Do 7-10 practice essays per day. If you went through Barbri’s Virginia Essay book cover to cover, switch over to William & Mary’s collection of previous Virginia Bar Exams. Do the four or five preceding bar exams. The VBBE love to recycle previous essays. If bar examinees bombed a particular essay on the previous exam, don’t be surprised if you see the same or similar issue on the forthcoming exam. The VBBE test on what they think is important.

Please note that when you read through previous bar exams on the William & Mary website, you will recognize that you read the same essays in Barbri’s book. Re-read them anyway, as it is good practice. Also, some of William & Mary’s model answers will be different from Barbri’s model answers. That’s fine, too. Some essays will have several acceptable answers. The point is, just do as many essays as possible. You want to be in essay-mode from this point forward.

Recharge Your Body

You can’t afford to get strung out or sick now. Now is the time to begin physically preparing for your exam days. Get sufficient rest (minimum 7 hours per night, preferably 8 hours), eat healthy foods and drink lots of fluids. Your body needs to be physically prepared for two grueling exam days.

Recharge Your Brain and Psyche

Avoid emotional meltdowns. Avoid crying in a stupor about your preparation or progress, or lack thereof. At this point, those issues cannot be completely addressed. Also, avoid crying in a stupor about the bar exam, which lies dead ahead. Fretting over it won’t make it come sooner and go away or get any easier. What is the best defense against emotional meltdowns? Confidence and effective studying, in that order. Which leads me to the next point. . . .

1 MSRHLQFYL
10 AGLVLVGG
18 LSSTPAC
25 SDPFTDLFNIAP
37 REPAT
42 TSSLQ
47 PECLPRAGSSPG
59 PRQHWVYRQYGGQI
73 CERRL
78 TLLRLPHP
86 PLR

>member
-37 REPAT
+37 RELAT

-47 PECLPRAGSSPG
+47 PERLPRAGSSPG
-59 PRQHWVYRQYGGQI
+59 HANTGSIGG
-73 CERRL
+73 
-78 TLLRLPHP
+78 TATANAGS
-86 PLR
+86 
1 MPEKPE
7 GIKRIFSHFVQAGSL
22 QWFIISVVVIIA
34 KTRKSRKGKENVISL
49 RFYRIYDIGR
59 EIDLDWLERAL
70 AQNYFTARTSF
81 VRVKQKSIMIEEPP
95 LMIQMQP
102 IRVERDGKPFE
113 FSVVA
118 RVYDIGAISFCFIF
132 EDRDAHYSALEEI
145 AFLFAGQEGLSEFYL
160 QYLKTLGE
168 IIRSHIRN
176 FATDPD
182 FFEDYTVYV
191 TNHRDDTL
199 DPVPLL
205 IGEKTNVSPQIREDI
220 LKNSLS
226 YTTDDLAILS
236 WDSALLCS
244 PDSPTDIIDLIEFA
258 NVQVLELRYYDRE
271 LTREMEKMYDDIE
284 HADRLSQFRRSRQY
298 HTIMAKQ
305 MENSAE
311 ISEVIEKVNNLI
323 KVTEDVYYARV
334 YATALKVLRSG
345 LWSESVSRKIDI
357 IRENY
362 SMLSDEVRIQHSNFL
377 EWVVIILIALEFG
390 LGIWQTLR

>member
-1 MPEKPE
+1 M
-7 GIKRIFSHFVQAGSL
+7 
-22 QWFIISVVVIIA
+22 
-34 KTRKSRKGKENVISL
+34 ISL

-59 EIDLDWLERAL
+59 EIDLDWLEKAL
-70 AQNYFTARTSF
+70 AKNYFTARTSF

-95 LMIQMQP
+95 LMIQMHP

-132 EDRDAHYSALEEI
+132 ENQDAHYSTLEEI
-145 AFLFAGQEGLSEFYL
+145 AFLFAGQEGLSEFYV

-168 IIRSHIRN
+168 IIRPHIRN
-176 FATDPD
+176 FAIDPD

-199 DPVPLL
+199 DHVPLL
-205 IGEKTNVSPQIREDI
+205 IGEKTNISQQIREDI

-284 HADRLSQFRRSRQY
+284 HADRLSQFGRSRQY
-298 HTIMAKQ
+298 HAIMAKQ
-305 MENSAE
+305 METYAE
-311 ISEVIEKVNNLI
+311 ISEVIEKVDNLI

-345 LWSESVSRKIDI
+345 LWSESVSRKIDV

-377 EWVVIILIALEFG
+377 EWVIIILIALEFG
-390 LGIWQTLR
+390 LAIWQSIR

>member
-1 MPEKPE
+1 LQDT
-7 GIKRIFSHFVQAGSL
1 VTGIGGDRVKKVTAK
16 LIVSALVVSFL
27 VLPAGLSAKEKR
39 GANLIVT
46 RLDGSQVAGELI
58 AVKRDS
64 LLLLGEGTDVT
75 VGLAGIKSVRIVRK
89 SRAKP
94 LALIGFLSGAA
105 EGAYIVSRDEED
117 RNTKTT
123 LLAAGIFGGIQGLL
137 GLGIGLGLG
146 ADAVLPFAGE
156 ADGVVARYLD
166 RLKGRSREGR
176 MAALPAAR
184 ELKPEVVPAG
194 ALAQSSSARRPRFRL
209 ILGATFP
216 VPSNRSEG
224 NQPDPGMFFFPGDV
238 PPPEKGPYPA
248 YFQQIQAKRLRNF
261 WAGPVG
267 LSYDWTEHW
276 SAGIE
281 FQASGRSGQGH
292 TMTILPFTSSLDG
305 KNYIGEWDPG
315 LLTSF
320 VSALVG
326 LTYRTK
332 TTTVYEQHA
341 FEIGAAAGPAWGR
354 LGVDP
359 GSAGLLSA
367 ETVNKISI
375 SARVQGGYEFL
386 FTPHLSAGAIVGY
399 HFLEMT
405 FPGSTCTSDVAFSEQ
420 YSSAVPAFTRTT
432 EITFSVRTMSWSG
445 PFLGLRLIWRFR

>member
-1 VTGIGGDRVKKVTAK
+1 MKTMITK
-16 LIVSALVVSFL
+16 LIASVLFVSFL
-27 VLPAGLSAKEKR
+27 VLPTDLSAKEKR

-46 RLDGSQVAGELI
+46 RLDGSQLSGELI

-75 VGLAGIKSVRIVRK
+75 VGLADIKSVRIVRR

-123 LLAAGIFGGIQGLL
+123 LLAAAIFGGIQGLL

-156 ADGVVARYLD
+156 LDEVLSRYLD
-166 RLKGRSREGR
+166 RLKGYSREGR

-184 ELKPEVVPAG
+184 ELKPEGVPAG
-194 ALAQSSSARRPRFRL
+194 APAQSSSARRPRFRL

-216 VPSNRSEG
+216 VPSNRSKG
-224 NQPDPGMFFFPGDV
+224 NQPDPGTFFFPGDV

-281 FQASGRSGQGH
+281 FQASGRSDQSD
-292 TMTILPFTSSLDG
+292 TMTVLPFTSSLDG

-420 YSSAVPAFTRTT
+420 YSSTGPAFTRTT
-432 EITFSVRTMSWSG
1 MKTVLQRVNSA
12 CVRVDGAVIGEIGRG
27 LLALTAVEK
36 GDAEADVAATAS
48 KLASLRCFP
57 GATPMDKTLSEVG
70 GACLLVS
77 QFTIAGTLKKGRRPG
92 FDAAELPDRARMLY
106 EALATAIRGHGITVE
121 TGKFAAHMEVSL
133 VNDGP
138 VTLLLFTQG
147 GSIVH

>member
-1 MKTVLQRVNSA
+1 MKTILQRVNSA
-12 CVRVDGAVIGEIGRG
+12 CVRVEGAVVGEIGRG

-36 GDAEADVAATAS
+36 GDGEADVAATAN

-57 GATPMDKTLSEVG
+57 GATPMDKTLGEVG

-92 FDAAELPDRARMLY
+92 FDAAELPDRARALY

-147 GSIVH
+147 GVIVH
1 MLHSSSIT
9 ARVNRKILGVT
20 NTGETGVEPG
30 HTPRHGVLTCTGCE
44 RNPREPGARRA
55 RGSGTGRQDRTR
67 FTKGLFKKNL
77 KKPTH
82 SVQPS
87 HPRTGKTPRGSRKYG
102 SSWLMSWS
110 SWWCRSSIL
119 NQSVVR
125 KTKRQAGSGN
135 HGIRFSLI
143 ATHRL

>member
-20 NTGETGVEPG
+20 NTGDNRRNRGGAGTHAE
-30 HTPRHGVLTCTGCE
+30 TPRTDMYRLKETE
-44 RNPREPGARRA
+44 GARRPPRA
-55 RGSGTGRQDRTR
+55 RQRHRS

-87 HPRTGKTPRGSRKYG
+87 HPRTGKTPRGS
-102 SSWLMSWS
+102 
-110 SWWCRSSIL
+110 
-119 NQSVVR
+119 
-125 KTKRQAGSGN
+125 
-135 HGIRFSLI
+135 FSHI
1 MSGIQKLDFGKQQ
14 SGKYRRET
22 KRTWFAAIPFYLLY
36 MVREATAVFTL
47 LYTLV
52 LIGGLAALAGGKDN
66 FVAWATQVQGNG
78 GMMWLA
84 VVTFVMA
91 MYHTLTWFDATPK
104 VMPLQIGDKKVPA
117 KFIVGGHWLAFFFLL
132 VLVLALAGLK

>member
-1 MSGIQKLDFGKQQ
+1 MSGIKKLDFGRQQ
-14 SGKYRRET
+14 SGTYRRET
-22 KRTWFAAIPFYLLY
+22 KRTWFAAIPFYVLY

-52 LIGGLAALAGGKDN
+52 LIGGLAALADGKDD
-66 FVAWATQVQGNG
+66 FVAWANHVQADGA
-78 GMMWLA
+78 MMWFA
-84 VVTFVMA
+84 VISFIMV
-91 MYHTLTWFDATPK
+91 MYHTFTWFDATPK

Keep Up Your Confidence

This one’s crucial! You have to keep your head up. You must be confident in your abilities, even if you don’t quite feel that way. The bar exam beats you by finding your weaknesses and exploiting them. Don’t let that happen. Build an impenetrable wall around yourself. When you feel an urge of anxiety or fear rushing upon you, reject it with a pep talk.

Again, I cannot stress confidence enough. No matter how well you know the law, if you walk into the bar exam feeling under-confident, chances are you’re not going to pass. Keep calm and hold fast. You can do it!

You’re on the Home Stretch

You’re almost there! Take a minute to appreciate just how much effort you gave this winter, how you put your mind to it, how badly you wanted this, and just how much law you now know. Honestly, you know more law right now than you might ever know in your entire career. That’s impressive!

In short, you’re rounding the turn for the final 100 meters. Don’t let up know, finish strong, but finish smart. Don’t be a dummy in these last two weeks. They can make or break you. GOOD LUCK!